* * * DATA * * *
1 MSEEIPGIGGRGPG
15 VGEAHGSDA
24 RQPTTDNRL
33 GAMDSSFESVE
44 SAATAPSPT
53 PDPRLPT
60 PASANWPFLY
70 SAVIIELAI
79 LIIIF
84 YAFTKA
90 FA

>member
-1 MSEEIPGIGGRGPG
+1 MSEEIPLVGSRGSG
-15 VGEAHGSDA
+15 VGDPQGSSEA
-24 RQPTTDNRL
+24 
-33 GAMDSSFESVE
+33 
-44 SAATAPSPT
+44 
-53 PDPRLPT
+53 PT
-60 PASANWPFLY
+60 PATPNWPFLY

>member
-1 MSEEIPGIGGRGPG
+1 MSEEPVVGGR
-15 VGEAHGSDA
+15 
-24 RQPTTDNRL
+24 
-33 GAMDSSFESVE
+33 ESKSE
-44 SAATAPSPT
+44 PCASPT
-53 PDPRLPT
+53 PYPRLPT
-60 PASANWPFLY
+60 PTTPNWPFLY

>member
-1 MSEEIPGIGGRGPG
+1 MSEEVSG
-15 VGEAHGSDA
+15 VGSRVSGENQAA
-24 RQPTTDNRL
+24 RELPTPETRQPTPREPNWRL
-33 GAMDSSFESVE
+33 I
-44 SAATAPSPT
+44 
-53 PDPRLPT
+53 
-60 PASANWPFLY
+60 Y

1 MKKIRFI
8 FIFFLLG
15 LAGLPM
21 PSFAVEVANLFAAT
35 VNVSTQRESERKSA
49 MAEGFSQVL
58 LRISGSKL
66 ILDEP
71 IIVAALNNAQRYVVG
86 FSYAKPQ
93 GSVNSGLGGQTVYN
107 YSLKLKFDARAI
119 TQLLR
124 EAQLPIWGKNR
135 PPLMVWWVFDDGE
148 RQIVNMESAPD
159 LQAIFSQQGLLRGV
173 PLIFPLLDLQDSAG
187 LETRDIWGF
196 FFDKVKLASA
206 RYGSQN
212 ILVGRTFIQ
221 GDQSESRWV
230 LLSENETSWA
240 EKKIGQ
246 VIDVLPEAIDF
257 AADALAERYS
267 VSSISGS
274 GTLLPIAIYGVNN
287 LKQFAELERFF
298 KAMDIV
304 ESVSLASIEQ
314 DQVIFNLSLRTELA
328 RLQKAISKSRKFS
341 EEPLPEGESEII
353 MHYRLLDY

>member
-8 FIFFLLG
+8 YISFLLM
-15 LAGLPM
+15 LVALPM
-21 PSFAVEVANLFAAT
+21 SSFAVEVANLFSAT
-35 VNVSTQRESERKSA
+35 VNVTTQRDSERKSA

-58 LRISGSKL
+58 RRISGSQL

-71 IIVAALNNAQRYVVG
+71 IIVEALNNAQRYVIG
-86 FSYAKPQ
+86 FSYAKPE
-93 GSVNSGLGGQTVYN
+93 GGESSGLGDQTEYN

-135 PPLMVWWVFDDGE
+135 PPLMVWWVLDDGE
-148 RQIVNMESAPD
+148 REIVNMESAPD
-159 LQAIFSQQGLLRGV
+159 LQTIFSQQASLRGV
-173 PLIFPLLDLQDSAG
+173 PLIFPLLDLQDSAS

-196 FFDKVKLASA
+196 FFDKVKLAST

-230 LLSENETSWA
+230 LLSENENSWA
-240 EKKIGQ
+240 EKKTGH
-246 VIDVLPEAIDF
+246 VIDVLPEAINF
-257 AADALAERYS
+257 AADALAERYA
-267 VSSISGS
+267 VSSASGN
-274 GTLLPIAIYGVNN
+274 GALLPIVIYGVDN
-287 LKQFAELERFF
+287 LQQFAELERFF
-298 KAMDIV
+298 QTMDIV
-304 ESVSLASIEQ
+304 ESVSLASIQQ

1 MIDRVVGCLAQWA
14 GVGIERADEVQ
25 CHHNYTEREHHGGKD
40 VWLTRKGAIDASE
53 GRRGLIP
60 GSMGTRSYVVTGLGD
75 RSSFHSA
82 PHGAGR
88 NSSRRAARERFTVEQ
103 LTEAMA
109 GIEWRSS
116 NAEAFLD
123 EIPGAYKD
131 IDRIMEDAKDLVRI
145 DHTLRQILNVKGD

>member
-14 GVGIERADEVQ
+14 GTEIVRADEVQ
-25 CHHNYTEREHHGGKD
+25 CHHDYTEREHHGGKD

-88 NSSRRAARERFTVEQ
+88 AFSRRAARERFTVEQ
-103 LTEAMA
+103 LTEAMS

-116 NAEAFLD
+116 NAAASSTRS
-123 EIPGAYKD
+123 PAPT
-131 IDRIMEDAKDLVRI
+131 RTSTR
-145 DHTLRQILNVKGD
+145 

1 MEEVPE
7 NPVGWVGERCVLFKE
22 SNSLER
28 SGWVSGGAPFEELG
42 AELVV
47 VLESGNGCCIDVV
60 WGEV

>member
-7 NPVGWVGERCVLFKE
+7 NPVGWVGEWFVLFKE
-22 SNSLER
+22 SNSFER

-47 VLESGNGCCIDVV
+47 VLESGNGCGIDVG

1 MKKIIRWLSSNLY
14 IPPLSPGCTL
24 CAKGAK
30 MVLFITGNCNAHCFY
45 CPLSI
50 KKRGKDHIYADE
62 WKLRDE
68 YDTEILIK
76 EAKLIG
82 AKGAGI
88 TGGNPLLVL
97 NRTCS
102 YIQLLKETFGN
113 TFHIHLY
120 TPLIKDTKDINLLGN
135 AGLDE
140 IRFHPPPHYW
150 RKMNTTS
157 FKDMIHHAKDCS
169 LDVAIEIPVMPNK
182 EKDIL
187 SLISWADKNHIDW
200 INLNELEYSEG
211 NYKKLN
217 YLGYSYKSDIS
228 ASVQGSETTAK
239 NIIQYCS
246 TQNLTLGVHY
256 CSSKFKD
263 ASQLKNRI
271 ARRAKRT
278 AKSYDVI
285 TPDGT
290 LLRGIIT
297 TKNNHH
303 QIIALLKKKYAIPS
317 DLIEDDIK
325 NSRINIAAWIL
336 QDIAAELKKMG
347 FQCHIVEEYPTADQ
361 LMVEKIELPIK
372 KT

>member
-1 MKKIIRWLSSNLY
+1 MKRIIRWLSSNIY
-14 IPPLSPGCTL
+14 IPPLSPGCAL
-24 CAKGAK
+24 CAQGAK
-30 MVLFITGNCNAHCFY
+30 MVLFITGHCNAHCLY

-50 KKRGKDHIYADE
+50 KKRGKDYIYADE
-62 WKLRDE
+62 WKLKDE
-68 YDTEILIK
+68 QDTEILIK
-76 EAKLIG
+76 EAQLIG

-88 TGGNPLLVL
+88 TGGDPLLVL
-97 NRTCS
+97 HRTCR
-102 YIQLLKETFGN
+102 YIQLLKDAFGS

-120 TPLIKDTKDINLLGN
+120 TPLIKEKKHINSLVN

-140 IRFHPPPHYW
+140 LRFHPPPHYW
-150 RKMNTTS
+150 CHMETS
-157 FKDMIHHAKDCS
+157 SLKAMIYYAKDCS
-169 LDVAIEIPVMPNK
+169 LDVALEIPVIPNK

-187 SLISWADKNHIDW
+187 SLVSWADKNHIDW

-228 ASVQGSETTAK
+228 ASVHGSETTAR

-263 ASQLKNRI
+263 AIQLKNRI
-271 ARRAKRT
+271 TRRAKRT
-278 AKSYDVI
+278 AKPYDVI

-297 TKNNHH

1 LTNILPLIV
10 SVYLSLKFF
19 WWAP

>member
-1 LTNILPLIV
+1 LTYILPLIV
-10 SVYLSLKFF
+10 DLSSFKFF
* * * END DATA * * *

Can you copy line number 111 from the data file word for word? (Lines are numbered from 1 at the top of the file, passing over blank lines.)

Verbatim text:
+135 PPLMVWWVLDDGE